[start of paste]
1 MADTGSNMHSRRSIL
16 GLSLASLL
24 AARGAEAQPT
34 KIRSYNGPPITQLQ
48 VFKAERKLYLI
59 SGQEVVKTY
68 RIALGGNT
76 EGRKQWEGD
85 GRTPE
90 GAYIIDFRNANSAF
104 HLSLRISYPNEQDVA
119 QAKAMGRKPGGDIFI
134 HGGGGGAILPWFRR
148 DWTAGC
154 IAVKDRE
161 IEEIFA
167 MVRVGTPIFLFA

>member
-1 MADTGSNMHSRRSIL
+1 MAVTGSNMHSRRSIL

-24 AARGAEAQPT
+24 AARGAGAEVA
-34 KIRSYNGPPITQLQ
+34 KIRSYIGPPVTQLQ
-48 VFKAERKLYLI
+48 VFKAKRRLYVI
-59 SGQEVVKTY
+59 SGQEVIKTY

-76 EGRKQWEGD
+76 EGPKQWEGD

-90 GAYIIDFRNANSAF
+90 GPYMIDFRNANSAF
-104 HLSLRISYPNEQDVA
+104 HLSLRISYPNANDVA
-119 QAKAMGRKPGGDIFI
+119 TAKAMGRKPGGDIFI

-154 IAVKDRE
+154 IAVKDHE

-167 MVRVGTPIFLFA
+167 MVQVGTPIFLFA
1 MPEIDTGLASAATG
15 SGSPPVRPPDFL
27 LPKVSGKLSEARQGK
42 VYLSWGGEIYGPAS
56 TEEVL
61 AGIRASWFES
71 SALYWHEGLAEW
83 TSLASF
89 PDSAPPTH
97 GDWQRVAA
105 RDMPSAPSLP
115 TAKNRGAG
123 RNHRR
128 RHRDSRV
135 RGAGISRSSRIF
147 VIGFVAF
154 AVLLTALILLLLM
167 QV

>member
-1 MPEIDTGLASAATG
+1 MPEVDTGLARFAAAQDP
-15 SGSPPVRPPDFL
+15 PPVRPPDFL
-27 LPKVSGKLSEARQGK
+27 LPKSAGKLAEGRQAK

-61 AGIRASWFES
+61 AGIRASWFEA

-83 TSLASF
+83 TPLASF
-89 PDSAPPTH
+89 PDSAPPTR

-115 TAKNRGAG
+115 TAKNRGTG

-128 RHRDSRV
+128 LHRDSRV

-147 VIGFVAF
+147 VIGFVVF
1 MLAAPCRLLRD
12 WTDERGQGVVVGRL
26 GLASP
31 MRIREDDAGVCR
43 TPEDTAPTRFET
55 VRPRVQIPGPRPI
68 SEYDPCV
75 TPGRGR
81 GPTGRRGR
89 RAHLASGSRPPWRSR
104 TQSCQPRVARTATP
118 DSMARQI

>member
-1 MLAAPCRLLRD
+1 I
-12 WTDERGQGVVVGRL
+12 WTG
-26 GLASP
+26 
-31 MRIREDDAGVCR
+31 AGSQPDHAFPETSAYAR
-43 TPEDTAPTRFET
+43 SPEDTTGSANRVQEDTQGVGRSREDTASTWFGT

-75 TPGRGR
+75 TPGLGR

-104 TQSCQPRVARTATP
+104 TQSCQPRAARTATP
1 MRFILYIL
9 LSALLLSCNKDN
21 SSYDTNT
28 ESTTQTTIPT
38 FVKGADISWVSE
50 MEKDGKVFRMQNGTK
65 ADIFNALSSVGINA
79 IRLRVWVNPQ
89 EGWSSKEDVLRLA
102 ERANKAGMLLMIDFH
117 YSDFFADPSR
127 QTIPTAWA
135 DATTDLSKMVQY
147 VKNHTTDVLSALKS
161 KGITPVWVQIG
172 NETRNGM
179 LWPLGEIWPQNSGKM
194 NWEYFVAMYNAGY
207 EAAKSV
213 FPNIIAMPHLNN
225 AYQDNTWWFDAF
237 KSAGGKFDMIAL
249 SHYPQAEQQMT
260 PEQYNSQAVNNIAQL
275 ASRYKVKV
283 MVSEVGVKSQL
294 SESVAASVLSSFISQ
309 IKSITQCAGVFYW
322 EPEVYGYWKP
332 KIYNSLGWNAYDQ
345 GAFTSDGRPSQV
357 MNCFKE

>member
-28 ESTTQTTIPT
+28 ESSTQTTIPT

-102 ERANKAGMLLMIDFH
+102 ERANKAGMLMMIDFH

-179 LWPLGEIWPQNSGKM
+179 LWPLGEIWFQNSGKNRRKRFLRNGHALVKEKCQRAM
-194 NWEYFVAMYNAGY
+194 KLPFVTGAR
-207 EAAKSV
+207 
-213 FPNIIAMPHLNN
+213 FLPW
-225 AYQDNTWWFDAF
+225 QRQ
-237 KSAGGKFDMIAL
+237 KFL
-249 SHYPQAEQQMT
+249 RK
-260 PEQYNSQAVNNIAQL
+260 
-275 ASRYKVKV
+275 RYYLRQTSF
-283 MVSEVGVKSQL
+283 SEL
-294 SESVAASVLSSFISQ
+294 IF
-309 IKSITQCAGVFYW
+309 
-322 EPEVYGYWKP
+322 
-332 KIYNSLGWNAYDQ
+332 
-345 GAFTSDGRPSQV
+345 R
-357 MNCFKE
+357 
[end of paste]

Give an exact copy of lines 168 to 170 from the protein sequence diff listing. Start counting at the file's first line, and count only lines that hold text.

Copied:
-332 KIYNSLGWNAYDQ
+332 
-345 GAFTSDGRPSQV